The role of IT project manager (ITPM) blends the organizational skills of traditional project management with the technical discipline of IT project management. Professionals in this role supervise an organization’s IT department and manage teams to execute IT projects on time and within budget. IT project management involves a comprehensive sequence of steps from planning to execution to monitoring of results.
You might be an ideal candidate for this profession if you are a strong critical thinker with excellent coordination, time management, and active listening skills. If you possess these traits and would like to pursue a profession with high growth projections, strong compensation, and rewarding work, this career option may be right for you.
IT project managers work in every industry sector and can jump from one to another as economic conditions change, making this a relatively recession-resistant career path. As of July 2020, the median compensation in this field is $92,870 but is normally higher for those with master’s degrees, given that 44% of professionals in the field have a bachelor’s degree and only 20% have a master’s degree.
How IT Project Managers Support Business Directives
ITPMs must deal with a wide variety of projects that businesses or IT leaders drive. Therefore, the scope of the work requires a breadth and depth of knowledge that students can efficiently attain in a specialized master’s degree program that trains them in both traditional and IT project management as well as core business competencies and soft management skills.
ITPMs need expertise in computers, operating systems, network and service desk administration, and Internet of Things (IoT) equipment. This position may place you in charge of teams specializing in networking, customer service management systems, information security, hardware, business data and analytics, integrations, software updates, or help-desk support. In addition, duties may include overseeing the project schedule, maintaining the budget, managing key resources, delegating responsibilities, assessing risk, leading meetings, and communicating progress to stakeholders.
IT projects are typically managed in six phases:
- Initiation – Objective is identified, and project proposal is developed, including feasibility studies.
- Definition – Requirements are defined, the scope outlined, budgets set, and resources determined.
- Design – The team explores solutions and creates designs and prototypes before sharing the chosen design.
- Development – Contributors are assigned roles and tasks, project management tools are selected, and raw materials are requested.
- Implementation – The final deliverable is developed under the supervision of the ITPM.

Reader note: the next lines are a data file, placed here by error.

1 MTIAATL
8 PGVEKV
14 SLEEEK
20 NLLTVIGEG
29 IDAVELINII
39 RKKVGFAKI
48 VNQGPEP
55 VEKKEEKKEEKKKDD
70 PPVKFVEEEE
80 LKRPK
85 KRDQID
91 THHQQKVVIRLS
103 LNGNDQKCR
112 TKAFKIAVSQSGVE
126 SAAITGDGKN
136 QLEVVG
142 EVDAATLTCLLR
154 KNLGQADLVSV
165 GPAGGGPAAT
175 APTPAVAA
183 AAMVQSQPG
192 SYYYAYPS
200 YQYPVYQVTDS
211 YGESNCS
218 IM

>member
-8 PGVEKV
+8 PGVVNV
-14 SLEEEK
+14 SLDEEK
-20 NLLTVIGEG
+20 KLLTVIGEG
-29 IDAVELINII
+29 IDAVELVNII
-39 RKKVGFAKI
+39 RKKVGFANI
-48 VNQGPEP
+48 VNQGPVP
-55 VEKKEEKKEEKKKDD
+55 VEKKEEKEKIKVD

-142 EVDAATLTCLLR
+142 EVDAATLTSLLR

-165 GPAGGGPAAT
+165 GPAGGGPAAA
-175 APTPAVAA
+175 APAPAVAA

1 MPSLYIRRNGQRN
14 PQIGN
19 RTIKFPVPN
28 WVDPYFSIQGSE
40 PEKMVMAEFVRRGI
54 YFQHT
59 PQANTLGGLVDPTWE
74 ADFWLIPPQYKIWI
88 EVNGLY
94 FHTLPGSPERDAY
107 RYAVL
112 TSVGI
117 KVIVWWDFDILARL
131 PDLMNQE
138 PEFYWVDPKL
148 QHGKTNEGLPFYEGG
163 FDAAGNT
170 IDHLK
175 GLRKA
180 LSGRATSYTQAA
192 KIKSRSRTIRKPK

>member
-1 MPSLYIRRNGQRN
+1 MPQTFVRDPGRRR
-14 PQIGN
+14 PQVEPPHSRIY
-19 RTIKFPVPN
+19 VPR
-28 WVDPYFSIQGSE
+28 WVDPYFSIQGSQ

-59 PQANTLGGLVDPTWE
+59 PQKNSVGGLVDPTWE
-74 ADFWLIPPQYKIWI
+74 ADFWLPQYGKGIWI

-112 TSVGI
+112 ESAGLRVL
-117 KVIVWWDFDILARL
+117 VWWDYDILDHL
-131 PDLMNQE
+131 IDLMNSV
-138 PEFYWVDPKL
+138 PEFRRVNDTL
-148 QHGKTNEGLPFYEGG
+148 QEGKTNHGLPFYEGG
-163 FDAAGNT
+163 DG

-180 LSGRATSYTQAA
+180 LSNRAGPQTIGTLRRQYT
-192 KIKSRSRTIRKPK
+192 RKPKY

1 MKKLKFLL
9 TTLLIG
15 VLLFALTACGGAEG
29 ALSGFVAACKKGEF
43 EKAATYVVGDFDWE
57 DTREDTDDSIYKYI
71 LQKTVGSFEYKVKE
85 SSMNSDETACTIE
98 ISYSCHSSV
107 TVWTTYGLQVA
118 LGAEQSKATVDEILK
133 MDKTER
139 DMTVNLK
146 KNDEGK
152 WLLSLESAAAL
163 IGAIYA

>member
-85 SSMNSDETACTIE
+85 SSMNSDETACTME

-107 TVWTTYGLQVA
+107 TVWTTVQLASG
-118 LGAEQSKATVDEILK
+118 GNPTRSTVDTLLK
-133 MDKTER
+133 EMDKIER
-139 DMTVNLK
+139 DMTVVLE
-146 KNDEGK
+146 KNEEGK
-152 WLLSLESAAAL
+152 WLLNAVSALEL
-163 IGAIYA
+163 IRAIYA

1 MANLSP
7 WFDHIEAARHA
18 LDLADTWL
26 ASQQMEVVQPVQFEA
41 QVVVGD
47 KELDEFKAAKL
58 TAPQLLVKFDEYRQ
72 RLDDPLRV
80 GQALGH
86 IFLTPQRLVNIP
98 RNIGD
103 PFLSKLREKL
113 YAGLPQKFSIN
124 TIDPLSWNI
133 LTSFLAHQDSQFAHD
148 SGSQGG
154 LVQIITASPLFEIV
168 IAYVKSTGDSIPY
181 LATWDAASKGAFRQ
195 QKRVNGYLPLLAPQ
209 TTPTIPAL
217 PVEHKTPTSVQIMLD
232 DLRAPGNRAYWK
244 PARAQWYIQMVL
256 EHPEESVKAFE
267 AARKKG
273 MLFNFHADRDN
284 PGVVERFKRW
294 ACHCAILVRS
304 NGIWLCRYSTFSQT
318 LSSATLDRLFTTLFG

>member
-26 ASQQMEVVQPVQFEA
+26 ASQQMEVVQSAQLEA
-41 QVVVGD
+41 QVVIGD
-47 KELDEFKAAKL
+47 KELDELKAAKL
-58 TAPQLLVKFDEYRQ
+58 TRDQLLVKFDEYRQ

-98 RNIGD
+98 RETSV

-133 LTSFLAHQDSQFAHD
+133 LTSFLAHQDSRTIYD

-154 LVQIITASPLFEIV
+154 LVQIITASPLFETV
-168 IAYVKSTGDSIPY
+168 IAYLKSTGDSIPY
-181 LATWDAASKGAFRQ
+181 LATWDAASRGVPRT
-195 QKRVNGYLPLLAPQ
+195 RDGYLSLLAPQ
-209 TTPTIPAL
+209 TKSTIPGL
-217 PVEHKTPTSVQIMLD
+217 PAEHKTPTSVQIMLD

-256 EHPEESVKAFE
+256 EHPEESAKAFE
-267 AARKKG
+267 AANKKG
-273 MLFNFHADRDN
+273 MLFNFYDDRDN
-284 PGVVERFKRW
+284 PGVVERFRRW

- Follow Up – After project delivery, this work may include setting up support teams and systems and training end-users.
While technical and business acumen is a must for effective implementations, soft skills — especially people management and communication — are often the determining factor for success. As a result, leading programs like the Emporia State University MBA with Information Systems Concentration online have soft skills training interwoven throughout their curricula.
IT Project Management Tools and Methodologies
ITPMs use various tools: IT project management software with timelines and Kanban boards to control workflow; Gantt charts to show completed activities; data-rich reporting features; and data analysis dashboards and visualizations. Powerful software programs enable collaboration across companies and even across time zones.
Depending on the organization and its approach to ITPM, you may use any of the following project management methodologies:
Agile is an iterative approach that delivers a product in increments. The goal is to correct mistakes and make necessary improvements in the process by completing segments, reviewing, critiquing, and gaining insights as it moves along.
Scrum, another Agile methodology, is used primarily in complex knowledge work such as software development. Teams use two-week “sprints” planned, executed, and reviewed only at the end of the two-week period. Contributors manage the work individually and collectively.
Kanban focuses on process improvements and is built on a board split into categories of to-do, in progress, and completed work. Project teams can add more categories at the outset to visualize their parts in the process better.
Waterfall divides projects into linear and sequential stages, the converse of the segmented and simultaneous approach of Agile. It is organized by the constraints of time, cost, and scope, in which an adjustment to one variable forces adjustments in at least one of the other two.
LEAN aims to maximize quality and efficiency. Every component, including employees and processes, is optimized for efficiency and minimal waste of resources to produce a deliverable with maximum quality and customer value.
How Might the Profession Evolve Over Time?
Technology develops at an exponentially increasing rate, whereas most fields evolve at a linear rate. Trends expected to transform ITPM include digital transformation, artificial intelligence, machine learning, automation, and increasing use of Agile methodologies. Remote work and dispersed teams are becoming increasingly common, and the challenge for ITPMs will be to foster collaboration across time zones, accommodating cultural and communication differences.
If you would like a dynamic career in one of the world’s most high-demand and rapidly evolving professions, consider earning your MBA with a specialization in information systems.
Learn more about Emporia State University’s Online Master of Business Administration with Information Systems Concentration program.
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ZDNet: What Is an IT Project Manager? Everything You Need to Know About Project Management and Where It Goes Next